To back up the rules the authorities are taking a much tougher stance on levying fines. This includes penalties for market manipulation, weak controls, failed reporting and mis selling. The cost of these “deductions” and the associated legal bills now impact on earnings. The question remains whether they are one off or recurring charges.

Whether bank shares will prove to be good future investments is a moot point.

How has all of this affected the money markets?

Real Money

The money markets are all about real money. That’s cash and the sums involved are large – normally in excess of $5m per trade.  The maturity of these deposits range from overnight to one year. The main participants are banks and financial institutions. The interest paid on deposits is referred to as the London Interbank Offered Rate (LIBOR). It varies in accordance with supply and demand conditions. Short term interest rates are usually (but not always) lower than long term rates. A yield curve can be constructed by plotting the time on the x-axis and rate on the y-axis. These rates are not static they continually move reflecting market conditions.

Libor is a controversial rate and it its construction and possibly designation will change. The controversy arises from its calculation. Banks posted individual interest rates at which they thought they could borrow money for different maturities. From these posted rates an arithmetic average was calculated and this was released at 11am London time as the day’s Libor for a given maturity.

It has transpired that during the crises banks reported rates lower than their borrowing costs in an attempt to indicate to the market that they were financially sound. It has also become apparent that banks posted rates slightly higher or lower than expected in order to benefit from rate settings on connected products like swaps. Heavy regulatory fines have resulted.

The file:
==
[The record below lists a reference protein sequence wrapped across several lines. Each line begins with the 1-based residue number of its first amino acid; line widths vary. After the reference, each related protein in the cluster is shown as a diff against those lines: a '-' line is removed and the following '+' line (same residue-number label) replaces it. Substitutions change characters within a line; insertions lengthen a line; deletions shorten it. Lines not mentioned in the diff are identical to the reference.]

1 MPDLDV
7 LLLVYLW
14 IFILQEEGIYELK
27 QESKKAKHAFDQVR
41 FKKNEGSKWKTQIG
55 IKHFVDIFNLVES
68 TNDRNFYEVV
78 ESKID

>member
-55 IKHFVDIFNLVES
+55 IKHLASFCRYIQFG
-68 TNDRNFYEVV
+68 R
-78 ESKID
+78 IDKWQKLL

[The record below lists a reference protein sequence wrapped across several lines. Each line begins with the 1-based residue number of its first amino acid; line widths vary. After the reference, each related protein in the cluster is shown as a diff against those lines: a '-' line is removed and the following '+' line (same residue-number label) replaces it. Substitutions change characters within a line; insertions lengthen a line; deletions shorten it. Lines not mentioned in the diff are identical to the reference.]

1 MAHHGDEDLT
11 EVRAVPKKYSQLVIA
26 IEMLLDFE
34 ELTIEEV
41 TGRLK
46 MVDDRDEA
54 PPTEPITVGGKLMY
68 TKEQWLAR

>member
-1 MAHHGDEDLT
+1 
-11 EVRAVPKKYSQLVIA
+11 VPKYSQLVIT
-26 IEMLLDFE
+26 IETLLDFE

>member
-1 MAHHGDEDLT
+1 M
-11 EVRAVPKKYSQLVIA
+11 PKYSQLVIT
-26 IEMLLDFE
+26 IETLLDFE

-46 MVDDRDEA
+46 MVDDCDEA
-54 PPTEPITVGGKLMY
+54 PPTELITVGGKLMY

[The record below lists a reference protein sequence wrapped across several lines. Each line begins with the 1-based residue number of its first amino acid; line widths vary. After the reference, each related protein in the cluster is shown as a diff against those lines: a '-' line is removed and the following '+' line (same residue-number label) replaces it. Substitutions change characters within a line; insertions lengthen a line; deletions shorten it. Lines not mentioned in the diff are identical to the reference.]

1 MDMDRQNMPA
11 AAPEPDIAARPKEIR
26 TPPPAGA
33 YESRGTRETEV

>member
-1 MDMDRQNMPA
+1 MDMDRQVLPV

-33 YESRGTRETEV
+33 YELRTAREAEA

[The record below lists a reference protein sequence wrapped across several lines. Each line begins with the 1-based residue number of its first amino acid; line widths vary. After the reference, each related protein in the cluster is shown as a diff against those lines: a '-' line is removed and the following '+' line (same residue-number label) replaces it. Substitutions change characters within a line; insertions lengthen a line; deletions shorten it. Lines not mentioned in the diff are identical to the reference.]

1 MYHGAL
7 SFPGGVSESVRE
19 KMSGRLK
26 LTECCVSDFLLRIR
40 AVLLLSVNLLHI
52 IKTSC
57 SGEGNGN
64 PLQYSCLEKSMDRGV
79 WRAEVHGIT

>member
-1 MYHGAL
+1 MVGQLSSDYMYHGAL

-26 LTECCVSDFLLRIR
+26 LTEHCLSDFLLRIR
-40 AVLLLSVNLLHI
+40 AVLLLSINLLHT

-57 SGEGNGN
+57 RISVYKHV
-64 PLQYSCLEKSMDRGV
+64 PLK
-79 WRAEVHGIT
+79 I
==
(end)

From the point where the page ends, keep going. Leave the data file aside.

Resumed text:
Several additional products offer depositors an alternative to the interbank market. They take the form of negotiable instruments. Unlike bank deposits they have the advantage that they can be traded and confer on the owner the ability to obtain cash before the maturity date albeit a ready buyer must be found. These products collectively are certificates of deposit (CDs) and commercial paper (CP).

For depositors who above all else want safety three more alternatives are available. They are Treasury bills (short term government debt), deposits with the central bank (reserve accounts) and deposits against collateral (repurchase agreements). As you may expect because t-bills and reserve accounts are much safer the interest rates received are minimal, indeed they can be negative.

How markets have changed

In 2007 the interbank loan and deposit market was in full flow. Banks deposited with each other without asking many questions. This changed. As soon as the crisis hit, banks became very reluctant to lend to each other. Most firms reduced their counterparty list from twenty or thirty names to just a few deemed “too big to fail”. The banking system became starved of liquidity as money pooled in a few banks and safe assets. This failure of the interbank market to recycle money has not really altered. Firms are reluctant to lend to each other without taking additional security. A situation exacerbated by the fear that in the future senior unsecured debt holders will lose part or all of their deposit should a counterparty fail. It is also true that regulators are in no rush to see the re-emergence of the interbank deposit market because of its earlier role in adding to systemic risk.

First Published by Barbican Consulting Limited, 2014